Buying the right horse bits

An incorrectly fitting horse bit will cause problems for both horse and rider. A horse that is uncomfortable will feel edgy, and behave as such fighting against their bit. However, a horse that is comfortable with their bit will relax and be easier to ride. As a result a horse that appears tricky to control may actually need a milder bit, not a stronger one.

There are so many types of bits to choose from in a range of materials, so where do you start in selecting the correct one for your horse? Listed here are just a few types of bit, there are many more available:

Loose ring – Allows much more nyc horse carriage rides reviews  movement than a fixed cheek or eggbutt and discourages the horse from fixing and leaning and encourages mouthing.

Eggbutt – This is a fixed cheek bit, keeping everything stiller in the mouth – it can encourage horses to stretch into the contact.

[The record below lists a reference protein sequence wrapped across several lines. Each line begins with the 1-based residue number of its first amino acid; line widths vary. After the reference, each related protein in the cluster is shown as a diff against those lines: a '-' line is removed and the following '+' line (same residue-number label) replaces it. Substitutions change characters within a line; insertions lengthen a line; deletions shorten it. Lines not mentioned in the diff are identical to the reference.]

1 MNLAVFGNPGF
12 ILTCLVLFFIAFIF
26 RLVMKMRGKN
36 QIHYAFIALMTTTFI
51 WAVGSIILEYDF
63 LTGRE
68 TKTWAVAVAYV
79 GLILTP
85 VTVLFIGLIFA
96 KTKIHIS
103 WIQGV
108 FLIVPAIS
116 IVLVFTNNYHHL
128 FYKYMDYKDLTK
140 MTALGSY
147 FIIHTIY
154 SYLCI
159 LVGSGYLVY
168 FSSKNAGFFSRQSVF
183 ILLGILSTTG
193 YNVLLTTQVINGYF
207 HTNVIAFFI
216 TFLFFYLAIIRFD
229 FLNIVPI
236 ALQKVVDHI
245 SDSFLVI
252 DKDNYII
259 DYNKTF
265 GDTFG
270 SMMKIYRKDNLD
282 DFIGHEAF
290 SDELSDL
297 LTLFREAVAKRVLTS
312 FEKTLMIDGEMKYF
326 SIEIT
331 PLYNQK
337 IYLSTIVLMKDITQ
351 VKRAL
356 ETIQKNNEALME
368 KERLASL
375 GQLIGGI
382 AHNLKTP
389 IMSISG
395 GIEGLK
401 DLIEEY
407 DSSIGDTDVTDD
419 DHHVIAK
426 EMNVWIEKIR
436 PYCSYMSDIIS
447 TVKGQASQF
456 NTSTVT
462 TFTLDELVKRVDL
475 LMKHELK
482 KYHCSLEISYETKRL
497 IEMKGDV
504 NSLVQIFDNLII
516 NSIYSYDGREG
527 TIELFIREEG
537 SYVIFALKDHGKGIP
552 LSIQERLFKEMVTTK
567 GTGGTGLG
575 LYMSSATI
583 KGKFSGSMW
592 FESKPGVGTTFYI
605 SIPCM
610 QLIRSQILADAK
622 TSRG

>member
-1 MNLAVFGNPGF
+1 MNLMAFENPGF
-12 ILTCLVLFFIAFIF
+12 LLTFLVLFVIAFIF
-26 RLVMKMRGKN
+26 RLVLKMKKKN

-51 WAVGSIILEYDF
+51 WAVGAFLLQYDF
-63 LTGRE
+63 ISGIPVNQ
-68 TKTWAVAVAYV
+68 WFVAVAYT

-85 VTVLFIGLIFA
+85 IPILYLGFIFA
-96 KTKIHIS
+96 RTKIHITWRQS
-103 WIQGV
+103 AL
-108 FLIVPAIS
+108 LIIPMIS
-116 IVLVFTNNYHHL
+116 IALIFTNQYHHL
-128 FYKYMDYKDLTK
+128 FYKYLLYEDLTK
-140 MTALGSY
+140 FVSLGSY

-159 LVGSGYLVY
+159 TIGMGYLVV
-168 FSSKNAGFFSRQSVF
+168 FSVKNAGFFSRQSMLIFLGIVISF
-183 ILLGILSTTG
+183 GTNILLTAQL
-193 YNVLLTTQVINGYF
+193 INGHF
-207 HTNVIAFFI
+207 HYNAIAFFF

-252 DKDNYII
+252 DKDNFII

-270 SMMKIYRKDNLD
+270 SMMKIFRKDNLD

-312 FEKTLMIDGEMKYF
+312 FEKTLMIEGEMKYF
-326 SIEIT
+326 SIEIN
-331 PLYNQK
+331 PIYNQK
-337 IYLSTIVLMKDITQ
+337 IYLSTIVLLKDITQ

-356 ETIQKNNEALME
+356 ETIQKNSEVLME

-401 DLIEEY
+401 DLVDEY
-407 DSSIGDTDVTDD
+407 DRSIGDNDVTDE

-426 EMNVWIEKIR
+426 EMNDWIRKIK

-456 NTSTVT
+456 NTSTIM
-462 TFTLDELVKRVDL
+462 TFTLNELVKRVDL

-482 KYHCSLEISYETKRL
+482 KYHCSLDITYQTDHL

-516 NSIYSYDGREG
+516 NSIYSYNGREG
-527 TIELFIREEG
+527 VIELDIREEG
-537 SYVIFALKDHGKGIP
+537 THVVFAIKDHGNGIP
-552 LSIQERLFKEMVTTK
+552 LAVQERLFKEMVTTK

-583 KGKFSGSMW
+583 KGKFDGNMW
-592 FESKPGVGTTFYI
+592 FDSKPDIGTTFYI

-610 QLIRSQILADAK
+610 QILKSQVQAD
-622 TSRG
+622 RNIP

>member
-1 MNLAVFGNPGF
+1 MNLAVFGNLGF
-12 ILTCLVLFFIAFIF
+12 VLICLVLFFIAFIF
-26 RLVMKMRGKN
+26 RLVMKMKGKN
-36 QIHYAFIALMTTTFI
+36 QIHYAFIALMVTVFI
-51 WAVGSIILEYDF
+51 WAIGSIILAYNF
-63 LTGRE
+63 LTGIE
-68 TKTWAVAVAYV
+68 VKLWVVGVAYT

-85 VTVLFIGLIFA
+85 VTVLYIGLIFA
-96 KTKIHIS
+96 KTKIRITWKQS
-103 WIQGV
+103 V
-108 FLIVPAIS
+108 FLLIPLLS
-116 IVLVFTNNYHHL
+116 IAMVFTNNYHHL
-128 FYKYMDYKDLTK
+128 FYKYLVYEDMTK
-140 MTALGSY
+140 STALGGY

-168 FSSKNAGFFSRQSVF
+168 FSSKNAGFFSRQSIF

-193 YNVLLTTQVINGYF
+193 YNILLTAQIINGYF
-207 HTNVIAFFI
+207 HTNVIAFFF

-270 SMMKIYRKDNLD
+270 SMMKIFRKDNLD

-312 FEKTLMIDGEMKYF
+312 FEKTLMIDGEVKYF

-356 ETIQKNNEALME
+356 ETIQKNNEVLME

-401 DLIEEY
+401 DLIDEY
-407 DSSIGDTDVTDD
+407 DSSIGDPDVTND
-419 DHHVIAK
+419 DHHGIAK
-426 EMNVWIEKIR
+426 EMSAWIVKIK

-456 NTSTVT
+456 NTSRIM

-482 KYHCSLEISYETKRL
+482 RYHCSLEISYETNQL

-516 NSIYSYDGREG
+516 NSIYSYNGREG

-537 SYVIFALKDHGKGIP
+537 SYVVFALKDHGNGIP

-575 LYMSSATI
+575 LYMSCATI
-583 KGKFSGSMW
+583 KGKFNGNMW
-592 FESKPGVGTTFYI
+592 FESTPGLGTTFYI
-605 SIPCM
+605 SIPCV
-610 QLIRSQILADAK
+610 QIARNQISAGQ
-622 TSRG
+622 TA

Baucher – The mouthpiece lifts when a contact is made – suspending it in the mouth and reducing the pressure across the tongue and the bars, making this a good bit for sensitive mouths.

Full cheek – This supports the turning aids and if it is the correct size it will not allow the mouthpiece to slide back and forth across the tongue and bars, reducing friction.

Several different types of materials are used to make horse bits, and they can help with making your horse comfortable. Different materials have different properties. Stainless steel is a common choice, but some horses find it too cold. Copper is a good alternative to this as it is softer and warmer. Other metals can be used to encourage mouthing with their sweeter taste, such as sweet iron, Aurigan (a mix of copper, silicon and zinc) or Salox ( a copper aloy). Manmade materials like rubber, vulcanite (a form of rubber hardened through heat) and a plastic called Nathe are also used to make bits, offering a softer alternative to metal.

You also need to take the shape of your horse’s mouth into consideration. Check if they have a big tongue by gently parting your horse’s lips at the side to see if the tongue bulges through the teeth. Also look at what room they have between their tongue and the roof of their mouth. This will give you an idea of the size and shape of the bit your horse needs. For example a flat tongue may need a thicker bit to spread the weight, whereas a horse with